Laying it to rest.... (I hope): John speaks!
At the bottom of his home page, John is pretty clear as to what he means. I quote:
"All designs and original content posted on these pages are Copyright © 2007 John Krutke, All Rights Reserved. No part of this website may be reproduced in any form without written or email consent from the author. These designs are free for non-commercial use."
Clearly you can use John's recommendations to build your own, but he'll take legal umbrage if you make them commercially, which means build them and sell them. I suppose people can build them and give them away or build them and offer them for a goodwill offering, but one cannot put a price on them, and sell them like they were one's own.
The scary thing here is that anyone could build them and sell them under his/her own name, and unless they became a big name in the business, no one could ever know without taking them apart and writing each tiny detail down. And John surely isn't going to do that!
P.S.: "sniff, sniff", yeah, he still doesn't want my money.
Re: Selling the Drama? *NM*
There was quite a bit of interest in this topic
After all, a lot of DIY guys do build and sell systems, so it's nice to know what kind of legal pitfalls one might encounter.
Re: Selling the Drama?
Unfortunately in this day and age the reality is that a lone inventor or speaker designer has little ability to protect his or her intellectual property. Attorneys will claim that individuals are protected with things such as patents and trademarking and this is true but this protection doesn't come cheap and since attorneys are the ones making money off of both sides they do have a vested interest in endorsing litigation.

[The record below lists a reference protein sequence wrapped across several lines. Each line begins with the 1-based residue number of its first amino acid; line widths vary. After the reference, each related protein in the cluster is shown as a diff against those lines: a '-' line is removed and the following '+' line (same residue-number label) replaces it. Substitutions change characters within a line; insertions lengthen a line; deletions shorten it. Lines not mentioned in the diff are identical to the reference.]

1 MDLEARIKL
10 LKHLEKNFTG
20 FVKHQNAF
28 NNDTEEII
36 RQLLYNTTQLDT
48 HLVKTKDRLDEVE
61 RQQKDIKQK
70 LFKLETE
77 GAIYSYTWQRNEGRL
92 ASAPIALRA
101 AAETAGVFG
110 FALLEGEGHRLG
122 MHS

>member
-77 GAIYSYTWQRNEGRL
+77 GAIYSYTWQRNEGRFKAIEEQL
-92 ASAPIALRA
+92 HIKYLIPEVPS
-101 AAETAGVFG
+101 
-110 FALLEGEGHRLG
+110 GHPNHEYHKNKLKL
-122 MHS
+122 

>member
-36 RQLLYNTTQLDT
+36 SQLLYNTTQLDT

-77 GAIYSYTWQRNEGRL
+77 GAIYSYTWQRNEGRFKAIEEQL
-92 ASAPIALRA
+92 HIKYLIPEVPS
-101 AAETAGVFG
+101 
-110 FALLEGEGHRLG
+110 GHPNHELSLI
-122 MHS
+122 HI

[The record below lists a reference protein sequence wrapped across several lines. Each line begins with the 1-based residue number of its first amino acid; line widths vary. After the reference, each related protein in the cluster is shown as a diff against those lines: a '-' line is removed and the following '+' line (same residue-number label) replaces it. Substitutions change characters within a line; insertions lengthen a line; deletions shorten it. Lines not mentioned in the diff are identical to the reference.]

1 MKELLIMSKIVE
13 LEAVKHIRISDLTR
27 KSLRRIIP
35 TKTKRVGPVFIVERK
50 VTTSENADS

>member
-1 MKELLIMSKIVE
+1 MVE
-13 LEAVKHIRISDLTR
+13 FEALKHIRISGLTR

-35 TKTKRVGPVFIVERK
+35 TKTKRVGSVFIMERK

Copyright does not protect facts, ideas, systems, or methods of operation, although it may protect the way these things are expressed.
So while a speaker design or project on the internet is protected by copyright the fact is that it is the displayed content that is being protected meanin Joe X can't copy and paste my design and put it on his website. But without patent protection I can't keep that actual design from being produced and sold by anyone.
Is it right to take someone else's design and sell it? Probabably not...but there isn't much I or anyone else can do based on a copyright...
Protecting his investment
JK sells the crossover plan.
He should do what he does, but sell the crossover plan for some price. If he fails to post the crossover plan, then the speakers are pretty much worthless.
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